Here's the first of several lantern props for the Izakaya scene. It took me a while to figure out a good way of achieve the emissive scattering effect that occurs when light hits paper. I went with a blended emissive map, blending the red paper material with an underlying yellowish halogen light, as a kind of a shortcut. I have not yet explored the capabilities of transmissive maps in Physically Based Shaders. In the real world, paper is a very thin material, which can be troublesome to deal with when you're working with low polygon objects.
I modeled the asset in 3DS Max and textured it in both Substance Painter and Substance Designer.
I'm increasingly wondering why Substance Painter and Designer were designed to be separate applications. It would be lovely to have Substance Painter as a toolset within Substance Designer, to be able to work in those two distinct methodologies in a lot more fluidity. For instance, accomplishing tasks such as creating procedural effects and textures is a lot more intuitive in Substance Designer, but painting effects directly onto your model in Substance Painter is also extremely intuitive, but in a different way. I'm sure there are plenty of reasons to have them separate, but I feel like it would speed things up a lot, at least for me right now, if at any time during the texturing process inside Substance Painter I could simply bring up my graph and add or subtract things using the graph editing functionality Substance Designer, which in my view ultimately offers a lot more control. I'm sure if my computer were better I could have all of my resources linked between applications and have both applications open at the same time.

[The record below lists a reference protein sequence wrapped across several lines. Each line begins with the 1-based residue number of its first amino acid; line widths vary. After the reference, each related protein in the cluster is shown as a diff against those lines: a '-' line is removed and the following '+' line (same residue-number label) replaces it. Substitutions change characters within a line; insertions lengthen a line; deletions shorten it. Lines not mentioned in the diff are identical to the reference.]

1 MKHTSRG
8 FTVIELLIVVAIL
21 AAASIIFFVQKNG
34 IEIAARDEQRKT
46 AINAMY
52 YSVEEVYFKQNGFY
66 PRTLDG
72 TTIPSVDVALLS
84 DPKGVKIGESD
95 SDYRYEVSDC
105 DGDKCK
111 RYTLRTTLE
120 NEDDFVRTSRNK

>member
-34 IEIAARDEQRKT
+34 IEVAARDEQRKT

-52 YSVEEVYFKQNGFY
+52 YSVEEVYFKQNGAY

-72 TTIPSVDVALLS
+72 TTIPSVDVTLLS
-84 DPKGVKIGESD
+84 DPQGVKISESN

Here's the wireframe of the low poly mesh. Seeing as I am not developing the scene for a game engine at the moment, I've given a generous amount of geometry to even the props of the scene. I could have cut the polygon count down a lot, by simplifying the main cylindrical shape of the lantern. The bumpy effect I was going for comes from what would be an underlying chassis/support for the paper. I decided to model it to this extent because it was looking a lot better this way and because I'm not taxed for polycount in this relatively small scene.